Achieving gender equality is a core tenet within societies in order to accomplish inclusion. Urban planning and practices have a great responsibility in delivering equality and inclusion as urban planning shapes the environment we live in.  The process of planning and design has a direct relationship with the structures and behaviors that define our societies. The key aspects of the built environment associated with mobility, access, safety, and security can create social and economic advantages as well as disadvantages for its users.

Why gender-inclusive planning?

The impacts of ongoing and historical bias in who makes planning and design decisions are far-reaching, and ultimately affect nearly every aspect of day-to-day life. Planning with a gender lens can ensure the full participation of underrepresented voices. General challenges that come in the regular life of women, girls, and gender minorities are in transportation services, lighting on streets, and public toilet facilities, lack of which create a sense of inconvenience and risk in an urban environment.

Key issues in the built environment that exacerbate and reinforce gender inequality:

Mobility: Women devote substantially more time to do domestic tasks and reproductive work than men, and thus more likely to use public transportation often combining multiple stops and complex trips. New approaches to segmenting trip demand data may be paving the way for more inclusive, flexible transit that accommodates primarily caregivers when grouping care-related tasks.

Access: Typical spatial planning, zoning, and land use policies and practices create legal divisions between industrial and commercial zones of production, recreational zones, and residential zones.  Women use streets and public spaces more frequently and for a greater variety of purposes than men.

Safety & freedom: Perhaps more than any other group, women and gender minorities have difficulty moving around because they are more prone to avoid risky behavior like strolling alone at night, using public transportation, and choosing certain routes. Gender-Based Violence (GBV) has a significant share in the public realm around the world.  Violence against women in public has been found most likely to occur at and around toilets, at schools, in drinking bars, and in secluded areas such as narrow lanes and open fields.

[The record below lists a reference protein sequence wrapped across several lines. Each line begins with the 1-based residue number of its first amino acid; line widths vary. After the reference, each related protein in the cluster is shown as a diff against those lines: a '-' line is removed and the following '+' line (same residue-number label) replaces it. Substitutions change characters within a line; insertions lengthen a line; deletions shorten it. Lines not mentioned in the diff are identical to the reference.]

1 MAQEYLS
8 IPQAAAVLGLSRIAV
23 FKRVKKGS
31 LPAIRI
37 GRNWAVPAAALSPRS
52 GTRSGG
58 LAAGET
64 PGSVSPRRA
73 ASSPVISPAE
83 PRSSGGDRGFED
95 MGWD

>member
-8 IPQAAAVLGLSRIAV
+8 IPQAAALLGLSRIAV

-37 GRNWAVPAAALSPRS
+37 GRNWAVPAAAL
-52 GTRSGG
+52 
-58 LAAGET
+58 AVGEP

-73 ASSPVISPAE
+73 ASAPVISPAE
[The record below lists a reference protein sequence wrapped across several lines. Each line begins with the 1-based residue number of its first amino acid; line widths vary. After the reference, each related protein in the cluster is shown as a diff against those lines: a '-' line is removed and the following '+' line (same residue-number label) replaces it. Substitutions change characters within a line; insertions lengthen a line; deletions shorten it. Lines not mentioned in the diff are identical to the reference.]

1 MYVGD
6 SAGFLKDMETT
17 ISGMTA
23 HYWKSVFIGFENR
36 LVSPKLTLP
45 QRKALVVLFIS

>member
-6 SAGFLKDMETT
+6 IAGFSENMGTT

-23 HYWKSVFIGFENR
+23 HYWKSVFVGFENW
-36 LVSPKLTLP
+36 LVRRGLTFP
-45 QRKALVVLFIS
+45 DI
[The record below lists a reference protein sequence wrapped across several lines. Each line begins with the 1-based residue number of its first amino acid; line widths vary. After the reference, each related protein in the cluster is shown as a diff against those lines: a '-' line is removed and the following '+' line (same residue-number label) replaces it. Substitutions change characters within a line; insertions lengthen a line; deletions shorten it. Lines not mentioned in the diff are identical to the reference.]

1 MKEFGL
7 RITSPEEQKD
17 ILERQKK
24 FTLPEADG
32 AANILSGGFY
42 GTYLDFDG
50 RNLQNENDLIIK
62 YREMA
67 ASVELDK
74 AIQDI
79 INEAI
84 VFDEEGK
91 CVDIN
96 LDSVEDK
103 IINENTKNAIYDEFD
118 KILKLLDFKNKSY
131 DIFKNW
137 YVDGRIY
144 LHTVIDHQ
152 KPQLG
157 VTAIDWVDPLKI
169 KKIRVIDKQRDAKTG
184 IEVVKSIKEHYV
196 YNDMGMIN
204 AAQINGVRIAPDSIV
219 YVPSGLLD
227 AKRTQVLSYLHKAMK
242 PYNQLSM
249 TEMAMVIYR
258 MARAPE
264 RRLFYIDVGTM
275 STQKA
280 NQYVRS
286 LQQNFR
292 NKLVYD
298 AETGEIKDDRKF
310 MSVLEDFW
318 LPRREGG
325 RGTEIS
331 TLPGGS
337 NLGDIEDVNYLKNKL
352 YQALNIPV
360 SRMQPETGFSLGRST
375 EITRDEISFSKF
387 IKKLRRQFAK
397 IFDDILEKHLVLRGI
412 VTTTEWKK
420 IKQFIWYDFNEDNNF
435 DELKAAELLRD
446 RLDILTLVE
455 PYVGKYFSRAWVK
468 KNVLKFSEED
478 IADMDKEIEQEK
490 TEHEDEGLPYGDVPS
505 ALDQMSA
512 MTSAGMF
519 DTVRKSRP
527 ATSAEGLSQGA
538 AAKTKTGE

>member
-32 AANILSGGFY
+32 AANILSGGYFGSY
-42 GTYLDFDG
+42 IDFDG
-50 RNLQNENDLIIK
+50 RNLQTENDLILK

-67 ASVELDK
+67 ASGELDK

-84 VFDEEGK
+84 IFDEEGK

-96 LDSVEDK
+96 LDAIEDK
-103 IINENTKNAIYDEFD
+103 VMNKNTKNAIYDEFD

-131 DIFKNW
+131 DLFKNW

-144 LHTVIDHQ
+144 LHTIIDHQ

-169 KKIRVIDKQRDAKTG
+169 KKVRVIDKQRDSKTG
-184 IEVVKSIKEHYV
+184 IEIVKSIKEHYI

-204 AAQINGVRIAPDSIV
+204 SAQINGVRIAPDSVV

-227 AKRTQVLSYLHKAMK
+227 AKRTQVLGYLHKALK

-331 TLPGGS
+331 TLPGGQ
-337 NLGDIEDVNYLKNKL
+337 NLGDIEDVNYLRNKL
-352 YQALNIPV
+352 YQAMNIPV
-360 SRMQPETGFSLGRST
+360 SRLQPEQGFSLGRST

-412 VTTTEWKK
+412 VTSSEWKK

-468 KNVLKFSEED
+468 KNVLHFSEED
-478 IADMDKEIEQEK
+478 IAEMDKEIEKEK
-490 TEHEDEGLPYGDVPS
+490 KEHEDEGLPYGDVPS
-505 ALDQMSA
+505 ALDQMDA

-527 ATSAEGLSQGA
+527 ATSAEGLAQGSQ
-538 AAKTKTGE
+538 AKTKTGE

Health & Hygiene: As compared to men, women have a higher rate of physical inactivity resulting in an increase in chronic disease, obesity, and shorter lifespan. Lack of access and mobility are likely to contribute to a disproportionate level of social exclusion among women and other gender minorities. The lack of sanitation infrastructure restricts girls from going to school and interferes with their ability to learn. It also contributes to drastically high rates of school dropouts and unemployment.

Climate Resilience: Disasters destroy housing and livelihoods, causing many women to lose income from home-based work and often, to lose land tenure. Widowed women have been found especially vulnerable to losing land rights.

Security of Tenure: World’s economies have many constraints on women’s right to property limiting their ability to own, manage and inherit land. Land rights are mostly defined at the national level and may seem to be an issue primarily affecting women in rural areas as compared to urban and peri-urban areas. Land serves as a key input as a financial resource, an income generator, and a means to establish safe and secure rights in a region. Thus restrciting women and gender minorities to generate social and economic benefits.

There can be no gender-inclusive city without gender inclusive process. In order to fulfill the ultimate goal of creating gender-inclusive cities that advance gender equity world needs to adopt a non-traditional approach.

Non-traditional approaches:

Participatory approach: Gender inclusion, means actively bringing the voices of women, girls, and gender minorities into critical decision-making.

Integrated approach: Incorporating cross-sectional strategies to address gender needs holistically, by working across different sectors, typologies, practices, and fields of expertise.

Universal Design: Meeting the needs of all people regardless of their gender, size, and age.

Knowledge Building: Growing the capacity and influence of under-represented groups in key decisions. Building strategically on knowledge through Gender-inclusive urban planning and design.

Power Building: providing opportunities for women and gender minorities to collaborate more in shaping the built environment.

Investment: Gender-inclusive planning and design require a fundamental realignment in committing the necessary finances and expertise.

A city in which women, girls and gender minorities of all ages and abilities can get around easily and safely, participate fully in the workforce and in public life and lead healthy, sociable, and active lives is a city that improves life for everyone. Over half of the world’s population are women, girls, and gender minorities, thus it is an opportunity and not a burden to cater to the needs, desires, and skills of all in cities as a whole.

This article is based on the report: Handbook for Gender-Inclusive Urban Planning and Design (

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